The Department of Transportation and Development opened the gates on the Lake Bistineau water control structure to commence the 2009 drawdown of the lake. The lake level will be reduced by seven feet. However, recent rain events have kept the lake up, extending the amount of time required to reach minus seven feet.
This week, LDWF biologists will conduct an aerial assessment of the lake to determine a base line for giant salvinia coverage. In addition, they will evaluate the watersheds that contribute runoff to the lake to determine the extent of giant salvinia in the upper reaches. Lastly, they will take a look downstream of the dam. Several more aerial assessments are planned as the lake level lowers.
The purpose of the drawdown is to strand giant salvinia in the lake. Many have expressed concern that the water control structure does not create a situation where the plants can exit the lake. In this instance, it is not necessary. Salvinia is a fern, and if unable to access water, will dry out and die. Last year’s drawdown, along with foliar herbicide treatments, reduced giant salvinia coverage from 4,500 acres to about 850 acres.
At this time, there are no plans to close the gates. During the drawdown period, the department will evaluate the use of water fluctuation to facilitate plants to move from areas that will not drain. In order to do so, the gates may be closed; the lake will be allowed to fill to a certain level below pool stage and then opened after the plants move to stranding areas. The long-term plan to control giant salvinia in Lake Bistineau will place heavy emphasis on managing water level fluctuations.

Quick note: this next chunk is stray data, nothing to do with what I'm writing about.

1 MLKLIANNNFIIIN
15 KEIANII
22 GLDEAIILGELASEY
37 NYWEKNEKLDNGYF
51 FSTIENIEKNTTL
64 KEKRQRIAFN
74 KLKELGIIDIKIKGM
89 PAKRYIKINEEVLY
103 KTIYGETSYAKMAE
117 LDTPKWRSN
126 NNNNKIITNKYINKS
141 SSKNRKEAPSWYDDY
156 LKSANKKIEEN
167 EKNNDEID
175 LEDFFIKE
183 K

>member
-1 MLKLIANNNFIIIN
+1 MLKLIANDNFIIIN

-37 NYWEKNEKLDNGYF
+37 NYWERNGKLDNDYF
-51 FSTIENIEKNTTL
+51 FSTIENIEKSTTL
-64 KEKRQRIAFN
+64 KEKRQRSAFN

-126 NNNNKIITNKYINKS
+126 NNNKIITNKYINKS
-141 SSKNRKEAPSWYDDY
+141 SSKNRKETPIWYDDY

The problems associated with Lake Bistineau extend far beyond the salvinia crisis. Many human activities have and continue to contribute to the degradation of the lake’s ecosystem. Over the past few weeks, we’ve spent a great deal of time developing a better understanding of water quality issues in the lake and watersheds. Our discoveries answer some very important questions as to why giant salvinia grows exponentially in this water body. There are many outdated, poorly maintained sewage treatment facilities throughout the watersheds that are responsible for a constant influx of nutrients. As a result, giant salvinia is being nourished, or fertilized in Lake Bistineau.
Sewage discharge is regulated by the Department of Environmental Quality and Department of Health and Hospitals as well as the parishes. Going forward, this issue must be addressed. This department will make the case with those government entities that have jurisdiction over this matter that non-compliance with state and local ordinances is contributing to lake degradation and ultimately giant salvinia growth. Addressing this situation will require routine monitoring of all sewage discharge, which in some instances will include maintenance or new installation.
Therefore, the rapid growth rate and resulting immense coverage of giant salvinia on Lake Bistineau can be directly linked to sewage discharge present in the water body.
Neglecting to address contributing factors will undoubtedly lead to less than desirable long-term results.